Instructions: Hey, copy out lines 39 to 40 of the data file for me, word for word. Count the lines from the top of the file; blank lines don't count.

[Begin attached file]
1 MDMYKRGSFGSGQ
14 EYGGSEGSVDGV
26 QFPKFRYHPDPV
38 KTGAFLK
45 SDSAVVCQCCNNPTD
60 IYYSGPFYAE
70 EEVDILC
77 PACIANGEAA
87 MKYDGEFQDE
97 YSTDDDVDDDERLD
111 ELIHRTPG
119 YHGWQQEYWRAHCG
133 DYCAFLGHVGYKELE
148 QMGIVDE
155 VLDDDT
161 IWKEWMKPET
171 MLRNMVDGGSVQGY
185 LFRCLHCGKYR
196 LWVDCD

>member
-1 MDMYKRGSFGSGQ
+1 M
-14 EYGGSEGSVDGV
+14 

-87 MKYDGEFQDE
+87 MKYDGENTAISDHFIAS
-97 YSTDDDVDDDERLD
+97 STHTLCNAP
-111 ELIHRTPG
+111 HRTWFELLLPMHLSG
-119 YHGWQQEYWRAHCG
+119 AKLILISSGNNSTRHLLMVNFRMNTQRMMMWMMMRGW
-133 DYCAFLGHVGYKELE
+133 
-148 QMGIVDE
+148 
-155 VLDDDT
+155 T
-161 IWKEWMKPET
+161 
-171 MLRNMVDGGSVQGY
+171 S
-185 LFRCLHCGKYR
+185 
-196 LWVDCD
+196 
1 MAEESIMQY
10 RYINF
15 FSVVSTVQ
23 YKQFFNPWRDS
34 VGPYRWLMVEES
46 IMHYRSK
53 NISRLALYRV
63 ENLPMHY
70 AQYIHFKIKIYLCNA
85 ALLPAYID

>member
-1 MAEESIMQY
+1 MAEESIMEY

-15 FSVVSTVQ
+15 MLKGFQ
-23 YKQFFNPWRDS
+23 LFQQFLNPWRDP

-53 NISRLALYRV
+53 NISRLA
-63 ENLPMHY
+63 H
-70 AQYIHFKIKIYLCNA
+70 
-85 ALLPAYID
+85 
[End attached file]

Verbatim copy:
-161 IWKEWMKPET
+161 